Boston Red Sox 5 0 1 2 3 4 0 3 2 20 34 0
Total attendance: 157,065   Average attendance: 39,266

Series quotes

Swing and a LONG drive into deep right field, Nixon back on the track at the wall...leaps up and GONE into the Boston bullpen!

— Tom Hamilton's call of Kenny Lofton's home run in Game 3.


  1. ^ The higher seed (in parentheses) had the home field advantage, which for the first time was determined by playing record. Also for the first time, the team with home field advantage played the first two games at home, with potentially Game 5 at home as well; previously, the team with the home field advantage had played the first two games on the road, with the possibility of the final three games at home. The Red Sox were ineligible for home field advantage due to not winning their division.
  2. ^ "1998 ALDS - Texas Rangers vs. New York Yankees - Game 1". Retrosheet. Retrieved September 13, 2009.
  3. ^ "1998 ALDS - Texas Rangers vs. New York Yankees - Game 2". Retrosheet. Retrieved September 13, 2009.
  4. ^ "1998 ALDS - New York Yankees vs. Texas Rangers - Game 3". Retrosheet. Retrieved September 13, 2009.
  5. ^ "1998 ALDS - Boston Red Sox vs. Cleveland Indians - Game 1". Retrosheet. Retrieved September 13, 2009.
  6. ^ "1998 ALDS - Boston Red Sox vs. Cleveland Indians - Game 2". Retrosheet. Retrieved September 13, 2009.
  7. ^ "1998 ALDS - Cleveland Indians vs. Boston Red Sox - Game 3". Retrosheet. Retrieved September 13, 2009.
  8. ^ "1998 ALDS - Cleveland Indians vs. Boston Red Sox - Game 4". Retrosheet. Retrieved September 13, 2009.

External links

Chad Curtis

Chad David Curtis (born November 6, 1968) is an American former outfielder in Major League Baseball. He played from 1992 to 2001, for the California Angels, Detroit Tigers, Los Angeles Dodgers, Cleveland Indians, New York Yankees, and Texas Rangers. Over his career, Curtis compiled a .264 batting average and hit 101 home runs. Curtis was convicted in 2013 of sexually assaulting three underage girl students while he was a volunteer weight-room strength trainer at Lakewood High School, in Lake Odessa, Michigan, and is serving seven to fifteen years in prison as a felon.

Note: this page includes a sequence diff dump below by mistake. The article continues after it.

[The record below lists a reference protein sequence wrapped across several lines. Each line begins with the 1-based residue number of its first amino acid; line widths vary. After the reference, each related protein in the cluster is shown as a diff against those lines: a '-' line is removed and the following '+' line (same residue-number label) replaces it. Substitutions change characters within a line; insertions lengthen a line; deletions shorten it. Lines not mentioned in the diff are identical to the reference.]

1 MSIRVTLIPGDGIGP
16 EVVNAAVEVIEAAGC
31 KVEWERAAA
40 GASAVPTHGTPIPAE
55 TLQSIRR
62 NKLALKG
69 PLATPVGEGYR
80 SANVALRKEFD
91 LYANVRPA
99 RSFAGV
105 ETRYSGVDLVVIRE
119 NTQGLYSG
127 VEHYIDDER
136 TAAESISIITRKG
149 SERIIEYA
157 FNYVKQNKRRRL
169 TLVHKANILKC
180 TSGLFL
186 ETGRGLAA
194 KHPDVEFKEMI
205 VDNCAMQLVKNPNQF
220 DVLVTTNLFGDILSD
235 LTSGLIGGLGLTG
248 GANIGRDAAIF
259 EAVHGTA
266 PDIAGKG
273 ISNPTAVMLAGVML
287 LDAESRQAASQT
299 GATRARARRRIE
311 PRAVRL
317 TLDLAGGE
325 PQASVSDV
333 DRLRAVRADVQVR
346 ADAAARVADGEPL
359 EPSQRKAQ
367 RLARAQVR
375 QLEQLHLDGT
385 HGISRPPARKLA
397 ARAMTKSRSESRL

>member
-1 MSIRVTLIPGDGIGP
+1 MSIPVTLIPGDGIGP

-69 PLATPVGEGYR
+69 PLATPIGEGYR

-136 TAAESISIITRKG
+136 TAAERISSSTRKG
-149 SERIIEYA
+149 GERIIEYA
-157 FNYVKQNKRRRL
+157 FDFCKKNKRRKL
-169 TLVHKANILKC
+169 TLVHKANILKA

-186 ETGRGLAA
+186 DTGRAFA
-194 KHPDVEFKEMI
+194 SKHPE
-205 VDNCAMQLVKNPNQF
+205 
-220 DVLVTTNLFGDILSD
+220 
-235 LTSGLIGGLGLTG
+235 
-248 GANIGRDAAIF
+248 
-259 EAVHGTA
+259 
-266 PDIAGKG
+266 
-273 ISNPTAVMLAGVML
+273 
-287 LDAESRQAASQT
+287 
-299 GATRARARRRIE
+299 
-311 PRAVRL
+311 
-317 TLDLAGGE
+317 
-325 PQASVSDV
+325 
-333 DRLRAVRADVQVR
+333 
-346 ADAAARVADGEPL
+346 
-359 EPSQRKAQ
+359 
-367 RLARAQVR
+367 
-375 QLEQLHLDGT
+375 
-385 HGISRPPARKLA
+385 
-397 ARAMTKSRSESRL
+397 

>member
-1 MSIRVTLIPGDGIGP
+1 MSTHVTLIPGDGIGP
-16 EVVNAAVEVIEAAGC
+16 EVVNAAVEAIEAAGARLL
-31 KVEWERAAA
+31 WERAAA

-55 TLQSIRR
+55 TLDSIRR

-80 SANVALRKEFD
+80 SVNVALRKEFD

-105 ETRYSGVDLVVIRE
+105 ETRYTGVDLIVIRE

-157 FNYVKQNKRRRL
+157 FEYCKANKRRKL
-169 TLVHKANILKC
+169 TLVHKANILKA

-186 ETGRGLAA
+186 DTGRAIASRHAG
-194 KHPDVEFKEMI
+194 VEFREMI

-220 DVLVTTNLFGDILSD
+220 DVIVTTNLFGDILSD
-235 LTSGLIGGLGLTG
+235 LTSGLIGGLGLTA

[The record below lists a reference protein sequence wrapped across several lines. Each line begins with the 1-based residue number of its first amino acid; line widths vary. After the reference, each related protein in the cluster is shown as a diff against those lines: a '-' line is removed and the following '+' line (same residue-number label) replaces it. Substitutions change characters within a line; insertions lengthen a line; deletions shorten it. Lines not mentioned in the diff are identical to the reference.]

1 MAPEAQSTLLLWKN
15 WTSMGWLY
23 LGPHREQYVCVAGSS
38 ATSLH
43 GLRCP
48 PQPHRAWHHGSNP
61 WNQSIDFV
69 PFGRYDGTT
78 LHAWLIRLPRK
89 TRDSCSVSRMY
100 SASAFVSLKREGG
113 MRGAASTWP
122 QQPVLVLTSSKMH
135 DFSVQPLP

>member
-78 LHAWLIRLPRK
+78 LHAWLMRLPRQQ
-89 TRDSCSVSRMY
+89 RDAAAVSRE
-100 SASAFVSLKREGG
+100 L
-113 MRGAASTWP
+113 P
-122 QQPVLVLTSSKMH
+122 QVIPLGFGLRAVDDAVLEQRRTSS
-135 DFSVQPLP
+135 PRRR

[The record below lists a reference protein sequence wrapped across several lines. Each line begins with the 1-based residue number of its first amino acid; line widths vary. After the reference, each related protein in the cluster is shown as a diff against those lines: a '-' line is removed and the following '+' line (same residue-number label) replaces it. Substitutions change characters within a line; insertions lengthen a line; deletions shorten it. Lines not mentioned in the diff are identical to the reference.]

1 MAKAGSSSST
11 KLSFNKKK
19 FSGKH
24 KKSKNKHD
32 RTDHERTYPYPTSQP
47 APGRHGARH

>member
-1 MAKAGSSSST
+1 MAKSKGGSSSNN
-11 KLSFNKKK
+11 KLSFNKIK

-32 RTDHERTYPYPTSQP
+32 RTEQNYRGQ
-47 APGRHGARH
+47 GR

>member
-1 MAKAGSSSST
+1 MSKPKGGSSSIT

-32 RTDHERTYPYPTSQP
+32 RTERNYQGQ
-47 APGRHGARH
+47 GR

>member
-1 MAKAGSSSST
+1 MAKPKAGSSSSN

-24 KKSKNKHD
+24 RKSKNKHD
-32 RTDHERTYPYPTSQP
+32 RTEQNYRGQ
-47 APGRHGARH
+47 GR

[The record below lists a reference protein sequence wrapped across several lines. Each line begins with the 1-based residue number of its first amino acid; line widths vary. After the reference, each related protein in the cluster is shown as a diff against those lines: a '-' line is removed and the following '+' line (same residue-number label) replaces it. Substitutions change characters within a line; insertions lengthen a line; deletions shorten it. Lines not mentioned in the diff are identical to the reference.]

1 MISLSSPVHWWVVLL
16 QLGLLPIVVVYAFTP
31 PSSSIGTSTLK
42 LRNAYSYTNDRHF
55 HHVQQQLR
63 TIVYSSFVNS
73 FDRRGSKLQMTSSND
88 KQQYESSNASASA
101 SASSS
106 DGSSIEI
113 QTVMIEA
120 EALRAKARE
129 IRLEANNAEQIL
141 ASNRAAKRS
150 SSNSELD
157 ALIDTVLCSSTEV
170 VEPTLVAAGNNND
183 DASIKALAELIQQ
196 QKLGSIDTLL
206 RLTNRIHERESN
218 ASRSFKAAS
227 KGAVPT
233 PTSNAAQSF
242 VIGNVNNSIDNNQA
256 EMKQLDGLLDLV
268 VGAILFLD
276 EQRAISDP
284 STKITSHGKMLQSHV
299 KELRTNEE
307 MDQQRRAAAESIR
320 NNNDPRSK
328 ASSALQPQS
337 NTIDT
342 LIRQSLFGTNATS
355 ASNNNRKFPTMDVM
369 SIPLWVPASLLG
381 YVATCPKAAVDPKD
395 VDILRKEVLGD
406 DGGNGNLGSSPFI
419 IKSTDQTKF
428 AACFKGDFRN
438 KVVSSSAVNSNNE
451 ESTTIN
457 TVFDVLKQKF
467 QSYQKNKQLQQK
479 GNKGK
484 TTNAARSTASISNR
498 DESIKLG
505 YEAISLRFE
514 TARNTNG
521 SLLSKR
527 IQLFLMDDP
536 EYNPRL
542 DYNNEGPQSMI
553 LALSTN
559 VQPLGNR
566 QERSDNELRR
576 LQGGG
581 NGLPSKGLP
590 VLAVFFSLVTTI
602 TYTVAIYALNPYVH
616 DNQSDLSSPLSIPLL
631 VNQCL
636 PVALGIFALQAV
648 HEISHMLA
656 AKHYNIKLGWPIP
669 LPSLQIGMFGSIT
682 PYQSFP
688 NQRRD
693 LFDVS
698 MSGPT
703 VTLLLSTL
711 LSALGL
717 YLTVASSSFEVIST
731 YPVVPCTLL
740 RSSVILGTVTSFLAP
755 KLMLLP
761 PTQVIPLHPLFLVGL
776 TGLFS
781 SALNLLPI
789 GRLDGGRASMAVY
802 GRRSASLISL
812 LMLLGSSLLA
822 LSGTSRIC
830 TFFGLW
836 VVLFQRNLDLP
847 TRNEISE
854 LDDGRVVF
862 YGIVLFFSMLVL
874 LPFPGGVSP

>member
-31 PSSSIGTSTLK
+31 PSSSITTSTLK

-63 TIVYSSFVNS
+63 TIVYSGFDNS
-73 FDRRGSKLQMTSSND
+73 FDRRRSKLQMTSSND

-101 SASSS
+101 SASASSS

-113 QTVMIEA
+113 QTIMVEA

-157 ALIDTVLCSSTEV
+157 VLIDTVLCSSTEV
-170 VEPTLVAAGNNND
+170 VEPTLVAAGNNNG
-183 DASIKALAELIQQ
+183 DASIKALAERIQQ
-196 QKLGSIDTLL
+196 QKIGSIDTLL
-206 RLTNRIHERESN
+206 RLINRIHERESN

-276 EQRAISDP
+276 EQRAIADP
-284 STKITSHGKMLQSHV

David Cone

David Brian Cone (born January 2, 1963) is an American former Major League Baseball (MLB) pitcher, and current color commentator for the New York Yankees on the YES Network and WPIX. A third round draft pick of the Kansas City Royals in 1981 MLB Draft, he made his MLB debut in 1986 and continued playing until 2003, pitching for five different teams. Cone batted left-handed and threw right-handed.

Cone pitched the sixteenth perfect game in baseball history in 1999. On the final game of the 1991 regular season, he struck out 19 batters, tied for second-most ever in a game. The 1994 Cy Young Award winner, he was a five-time All-Star and led the major leagues in strikeouts each season from 1990–92. A two-time 20 game-winner, he set the MLB record for most years between 20-win seasons with 10.

He was a member of five World Series championship teams – 1992 with the Toronto Blue Jays and 1996, 1998, 1999 and 2000 with the New York Yankees. His 8–3 career postseason record came over 21 games and 111 innings pitched, with an earned run average (ERA) of 3.80; in World Series play, his ERA was 2.12.Cone is the subject of the book, A Pitcher's Story: Innings With David Cone, by Roger Angell. Cone and Jack Curry co-wrote the autobiography Full Count: The Education of a Pitcher, which was released in May 2019 and made the New York Times Best Seller list shortly after its release.

List of Texas Rangers Opening Day starting pitchers